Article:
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Microbiome. 2018 Sep 18;6(1):166. doi: 10.1186/s40168-018-0549-6.

Predicting recurrence of Clostridium difficile infection following encapsulated fecal microbiota transplantation.

Author information

1
Department of Surgery, University of Minnesota, Minneapolis, MN, USA.
2
BioTechnology Institute, University of Minnesota, 140 Gortner Lab, 1479 Gortner Ave, St. Paul, MN, 55108, USA.
3
Division of Gastroenterology, Department of Medicine, University of Minnesota, Minneapolis, Minnesota, USA.
4
BioTechnology Institute, University of Minnesota, 140 Gortner Lab, 1479 Gortner Ave, St. Paul, MN, 55108, USA. sadowsky@umn.edu.
5
Department of Soil, Water and Climate, University of Minnesota, St. Paul, Minnesota, USA. sadowsky@umn.edu.
6
Department of Plant and Microbial Biology, University of Minnesota, St. Paul, Minnesota, USA. sadowsky@umn.edu.

Abstract

BACKGROUND:

Fecal microbiota transplantation (FMT) is an effective treatment for recurrent Clostridium difficile infection (rCDI). The use of freeze-dried, encapsulated donor material for FMT (cap-FMT) allows for an easy route of administration and remains clinically effective in the majority of rCDI patients. We hypothesized that specific shifts in the microbiota in response to cap-FMT could predict clinical outcome. We further evaluated the degree of donor microbiota engraftment to determine the extent that donor transfer contributed to recovery.

RESULTS:

In total, 89 patients were treated with 100 separate cap-FMTs, with a success rate (no rCDI 60 days post cap-FMT) of 80%. Among responders, the lower alpha diversity (ANOVA P < 0.05) observed among patient's pre-FMT samples was restored following cap-FMT. At 1 week post-FMT, community composition varied by clinical outcome (ANOSIM P < 0.001), with similar abundances among families (Lachnospiraceae, Ruminococcaceae, and Bacteroidaceae) in responder and donor samples. Families that showed differential abundances by outcome (response vs. recurrence) from samples collected 7 days following cap-FMT were used to construct a regression tree-based model to predict recurrence. Results showed a training accuracy of 100% to predict recurrence and the model was 97% accurate against a test data set of samples collected 8-20 days following cap-FMT. Evaluation of the extent of engraftment using the Bayesian algorithm SourceTracker revealed that approximately 50% of the post-FMT communities of responders were attributable to donor microbiota, while an additional 20-30% of the communities were similar to a composite healthy microbiota consisting of all donor samples.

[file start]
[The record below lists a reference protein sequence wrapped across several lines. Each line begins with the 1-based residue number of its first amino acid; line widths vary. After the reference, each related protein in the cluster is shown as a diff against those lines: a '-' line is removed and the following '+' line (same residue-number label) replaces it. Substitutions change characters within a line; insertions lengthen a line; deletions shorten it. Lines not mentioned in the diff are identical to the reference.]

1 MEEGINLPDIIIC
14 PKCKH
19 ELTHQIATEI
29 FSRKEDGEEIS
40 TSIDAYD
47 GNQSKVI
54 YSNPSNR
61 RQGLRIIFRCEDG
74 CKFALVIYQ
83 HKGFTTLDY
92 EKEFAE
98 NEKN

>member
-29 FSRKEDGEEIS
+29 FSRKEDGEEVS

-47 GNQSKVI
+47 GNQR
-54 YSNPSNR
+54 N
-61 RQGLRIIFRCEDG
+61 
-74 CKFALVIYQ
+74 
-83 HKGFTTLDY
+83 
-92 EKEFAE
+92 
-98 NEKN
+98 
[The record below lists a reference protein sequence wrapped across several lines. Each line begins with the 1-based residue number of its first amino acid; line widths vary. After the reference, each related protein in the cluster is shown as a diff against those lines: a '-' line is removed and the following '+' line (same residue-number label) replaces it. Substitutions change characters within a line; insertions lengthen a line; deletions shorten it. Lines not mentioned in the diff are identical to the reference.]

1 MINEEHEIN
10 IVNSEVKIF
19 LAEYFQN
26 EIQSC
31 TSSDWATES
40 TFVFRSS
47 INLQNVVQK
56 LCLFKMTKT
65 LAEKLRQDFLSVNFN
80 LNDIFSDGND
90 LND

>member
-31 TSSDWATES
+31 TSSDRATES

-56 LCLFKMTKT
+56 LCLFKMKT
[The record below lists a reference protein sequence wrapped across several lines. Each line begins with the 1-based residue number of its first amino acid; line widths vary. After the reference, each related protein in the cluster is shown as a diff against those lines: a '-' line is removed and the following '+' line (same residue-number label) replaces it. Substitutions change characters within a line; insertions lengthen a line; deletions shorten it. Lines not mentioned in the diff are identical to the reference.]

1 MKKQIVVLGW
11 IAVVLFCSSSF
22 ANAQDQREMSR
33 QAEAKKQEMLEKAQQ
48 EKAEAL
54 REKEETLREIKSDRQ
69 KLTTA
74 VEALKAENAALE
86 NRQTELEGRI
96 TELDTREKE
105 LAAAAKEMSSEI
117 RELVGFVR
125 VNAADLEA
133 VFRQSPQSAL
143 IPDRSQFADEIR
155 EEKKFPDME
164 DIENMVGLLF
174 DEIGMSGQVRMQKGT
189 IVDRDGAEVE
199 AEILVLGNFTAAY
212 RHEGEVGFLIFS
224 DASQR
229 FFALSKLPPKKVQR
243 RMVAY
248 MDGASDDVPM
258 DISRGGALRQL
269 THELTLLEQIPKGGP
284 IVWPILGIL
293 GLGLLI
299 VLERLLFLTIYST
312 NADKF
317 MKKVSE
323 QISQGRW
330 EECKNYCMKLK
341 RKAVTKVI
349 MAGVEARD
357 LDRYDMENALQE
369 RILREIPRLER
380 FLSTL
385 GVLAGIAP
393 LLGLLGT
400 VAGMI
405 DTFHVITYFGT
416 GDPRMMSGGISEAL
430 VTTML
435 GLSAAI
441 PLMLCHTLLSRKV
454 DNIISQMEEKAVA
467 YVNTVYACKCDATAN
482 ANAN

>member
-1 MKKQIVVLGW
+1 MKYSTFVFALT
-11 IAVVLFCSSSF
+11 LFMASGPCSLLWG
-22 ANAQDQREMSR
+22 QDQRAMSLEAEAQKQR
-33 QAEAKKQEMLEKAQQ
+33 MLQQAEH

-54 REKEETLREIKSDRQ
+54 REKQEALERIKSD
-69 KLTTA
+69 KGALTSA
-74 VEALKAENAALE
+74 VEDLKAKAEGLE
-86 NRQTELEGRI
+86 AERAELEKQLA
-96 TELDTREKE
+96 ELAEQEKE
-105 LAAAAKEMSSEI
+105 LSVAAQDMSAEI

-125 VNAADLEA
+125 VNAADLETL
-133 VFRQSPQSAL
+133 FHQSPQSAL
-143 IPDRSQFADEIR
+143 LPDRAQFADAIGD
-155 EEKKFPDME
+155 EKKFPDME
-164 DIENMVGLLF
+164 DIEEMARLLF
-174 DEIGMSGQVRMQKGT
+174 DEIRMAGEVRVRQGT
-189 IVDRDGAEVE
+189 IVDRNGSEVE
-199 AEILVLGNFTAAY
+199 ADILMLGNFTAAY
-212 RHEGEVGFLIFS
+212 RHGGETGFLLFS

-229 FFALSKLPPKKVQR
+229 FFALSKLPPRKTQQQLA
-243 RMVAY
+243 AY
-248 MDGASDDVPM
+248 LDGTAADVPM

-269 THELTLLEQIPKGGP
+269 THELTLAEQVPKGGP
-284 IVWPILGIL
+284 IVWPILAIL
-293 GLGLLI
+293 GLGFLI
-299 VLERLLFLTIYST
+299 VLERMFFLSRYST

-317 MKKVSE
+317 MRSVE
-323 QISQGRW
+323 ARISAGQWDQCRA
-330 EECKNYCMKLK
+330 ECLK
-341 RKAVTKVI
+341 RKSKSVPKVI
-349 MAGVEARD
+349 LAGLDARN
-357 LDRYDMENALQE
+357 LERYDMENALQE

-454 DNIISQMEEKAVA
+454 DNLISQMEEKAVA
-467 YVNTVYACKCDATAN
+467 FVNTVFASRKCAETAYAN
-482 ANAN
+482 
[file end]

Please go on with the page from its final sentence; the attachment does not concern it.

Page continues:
CONCLUSIONS:

Regression tree-based analyses of microbial communities identified taxa significantly related to clinical response after 7 days, which can be targeted to improve microbial therapeutics. Furthermore, reinstatement of a healthy assemblage following cap-FMT was only partially attributable to explicit donor engraftment and continued to develop towards an overall healthy assemblage, independent of donor.

KEYWORDS:

Clostridium difficile; Encapsulated microbiota; Fecal microbiota transplantation; Machine learning; Microbial community structure; Prediction model

PMID:
30227892
PMCID:
PMC6145197
DOI:
10.1186/s40168-018-0549-6
[Indexed for MEDLINE]
Free PMC Article

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